Moreover, in the longer term e-books LEASED for a period of time/number of reads are more expensive than books BOUGHT and put back on the shelves.

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    7. Many staff throughout FCPL do NOT agree with many of the policies being pushed by "FCPL officials." Check with the leaders of our Fairfax County Public Library Employees Association and our Fairfax County Government Employees Union. There is and has been significant staff opposition to what Library Administration has been pushing - from the "Beta plan", to hostility to library advocacy, to dumpsters filled with books. FCPL is not a monolith. Many of us welcome the involvement of "concerned citizens" trying to put the brakes on the downward spiral of Fairfax County Public Libraries.

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  2. Swiss Bakery is in Springfield, Annandale only has Korean Bakeries.

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    1. Tiffany's Bakery in Annandale is not Korean.

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    2. Apologies, I was not aware. What is good there, I must try it.

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    3. Surprise twist ending : Swiss Bakery is also Korean.

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  3. "They don't gotta burn tha books, they just remove 'em" Information is controlled by politics and whig history and revisionism and leftism and faux-conservatism now. And also what everyone else likes. Worth is determined by people who can't find Turkey on a map. Ridley Scott who prides himself on accuracy makes Pharaoh Ramses. If he read a book once offered at Mason, he'd know the real Pharaoh was Merneptah, which sounds like madness because all scholarly books are tossed for modern "easy to read" "fun" politics-infused modern-life connecting "history". The great enlightened progressive man of the 2000s needs nothing of what the non-functioning idiots of the past had for thousands of years, like books. He just needs a computer and an iphone! The Mongols rule when discarded books turn the Tigris black.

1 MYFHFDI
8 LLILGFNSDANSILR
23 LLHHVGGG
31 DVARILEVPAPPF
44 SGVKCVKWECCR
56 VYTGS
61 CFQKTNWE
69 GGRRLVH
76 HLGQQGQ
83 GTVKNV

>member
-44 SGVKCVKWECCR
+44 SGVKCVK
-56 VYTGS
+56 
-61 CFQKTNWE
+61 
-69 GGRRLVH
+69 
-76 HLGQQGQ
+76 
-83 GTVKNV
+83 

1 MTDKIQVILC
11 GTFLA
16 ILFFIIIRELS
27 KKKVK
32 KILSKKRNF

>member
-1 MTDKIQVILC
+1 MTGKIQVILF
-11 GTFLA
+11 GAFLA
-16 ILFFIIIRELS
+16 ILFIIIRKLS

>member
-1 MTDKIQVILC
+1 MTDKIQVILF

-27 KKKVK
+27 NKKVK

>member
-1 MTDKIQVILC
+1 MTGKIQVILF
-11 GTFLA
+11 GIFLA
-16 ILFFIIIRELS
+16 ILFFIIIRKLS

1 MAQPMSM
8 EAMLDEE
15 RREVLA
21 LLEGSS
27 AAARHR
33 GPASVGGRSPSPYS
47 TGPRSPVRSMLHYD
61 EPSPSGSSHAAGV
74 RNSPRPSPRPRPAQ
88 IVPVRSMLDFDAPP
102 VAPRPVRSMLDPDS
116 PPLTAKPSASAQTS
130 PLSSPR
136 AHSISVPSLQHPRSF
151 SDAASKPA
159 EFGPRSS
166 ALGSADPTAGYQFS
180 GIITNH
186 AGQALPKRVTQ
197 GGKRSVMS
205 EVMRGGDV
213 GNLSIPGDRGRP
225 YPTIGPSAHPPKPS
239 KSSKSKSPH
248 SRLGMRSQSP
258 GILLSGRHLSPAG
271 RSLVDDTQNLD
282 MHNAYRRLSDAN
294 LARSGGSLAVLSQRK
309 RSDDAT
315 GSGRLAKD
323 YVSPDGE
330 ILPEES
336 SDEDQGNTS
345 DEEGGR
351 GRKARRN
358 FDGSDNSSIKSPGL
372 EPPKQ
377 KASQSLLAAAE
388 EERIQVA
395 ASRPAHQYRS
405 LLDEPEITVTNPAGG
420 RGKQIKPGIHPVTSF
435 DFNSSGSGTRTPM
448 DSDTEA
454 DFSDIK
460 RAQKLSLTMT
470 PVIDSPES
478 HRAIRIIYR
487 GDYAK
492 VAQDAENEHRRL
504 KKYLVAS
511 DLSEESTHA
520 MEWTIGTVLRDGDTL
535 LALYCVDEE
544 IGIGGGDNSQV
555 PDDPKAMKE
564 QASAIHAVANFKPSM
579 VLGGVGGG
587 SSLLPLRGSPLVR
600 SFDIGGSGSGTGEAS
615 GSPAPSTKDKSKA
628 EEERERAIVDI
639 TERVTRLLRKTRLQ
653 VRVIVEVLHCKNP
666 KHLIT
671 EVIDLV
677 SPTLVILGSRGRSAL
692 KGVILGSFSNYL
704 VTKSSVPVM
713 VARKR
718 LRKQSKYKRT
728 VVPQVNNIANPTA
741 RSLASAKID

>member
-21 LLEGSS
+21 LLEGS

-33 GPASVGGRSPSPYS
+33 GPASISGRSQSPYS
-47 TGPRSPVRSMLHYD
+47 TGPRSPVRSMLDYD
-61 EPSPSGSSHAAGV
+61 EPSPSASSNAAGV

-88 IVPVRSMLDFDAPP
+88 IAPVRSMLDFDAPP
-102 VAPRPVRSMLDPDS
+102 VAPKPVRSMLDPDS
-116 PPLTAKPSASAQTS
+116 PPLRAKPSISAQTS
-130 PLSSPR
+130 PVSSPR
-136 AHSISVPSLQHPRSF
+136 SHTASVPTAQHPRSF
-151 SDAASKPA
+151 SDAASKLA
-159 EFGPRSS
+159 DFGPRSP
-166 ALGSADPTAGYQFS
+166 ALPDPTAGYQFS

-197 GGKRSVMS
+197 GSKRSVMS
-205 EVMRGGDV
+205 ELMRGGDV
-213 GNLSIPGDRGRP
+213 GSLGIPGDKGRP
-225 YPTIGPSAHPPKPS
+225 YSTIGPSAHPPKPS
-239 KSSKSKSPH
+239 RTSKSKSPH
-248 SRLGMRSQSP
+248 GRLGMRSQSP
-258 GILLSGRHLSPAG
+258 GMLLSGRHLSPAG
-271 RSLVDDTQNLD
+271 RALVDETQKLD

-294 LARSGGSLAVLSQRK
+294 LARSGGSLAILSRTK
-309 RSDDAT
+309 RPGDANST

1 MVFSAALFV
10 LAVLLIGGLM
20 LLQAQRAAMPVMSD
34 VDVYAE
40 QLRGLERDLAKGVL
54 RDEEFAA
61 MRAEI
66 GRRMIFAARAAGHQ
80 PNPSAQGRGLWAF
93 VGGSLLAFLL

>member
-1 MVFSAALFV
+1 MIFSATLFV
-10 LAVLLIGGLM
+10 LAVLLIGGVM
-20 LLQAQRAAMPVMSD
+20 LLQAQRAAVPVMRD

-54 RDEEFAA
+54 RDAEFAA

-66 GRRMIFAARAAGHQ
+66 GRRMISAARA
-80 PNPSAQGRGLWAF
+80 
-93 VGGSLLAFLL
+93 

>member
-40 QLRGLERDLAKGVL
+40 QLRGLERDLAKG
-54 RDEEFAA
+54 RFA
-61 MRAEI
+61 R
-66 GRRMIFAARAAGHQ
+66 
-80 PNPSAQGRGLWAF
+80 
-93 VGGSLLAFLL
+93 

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  4. A "War on Libraries"? Really?

    It sounds a little over the top, but I guess you have to use whatever rhetoric you can to get people motivated.

    My primary concern is being able to pay the taxes and other bills necessary for me and my family to remain residents of Fairfax County. I am all for liberating the libraries from the clenched fist of tyranny as long as it doesn't increase my taxes.

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    1. Fairfax County libraries has discarded more than 2.5 MILLION books over the last decade. Even with purchases, it has lost about a half-million books. It has cut the library staff by about the same amount. And it has cut the library budget by about a fifth as well. Meanwhile, the county is spending 15% more now than a decade ago.
      If that is not a war of attrition on our public library, I don't know what is. It's all there in the budgets!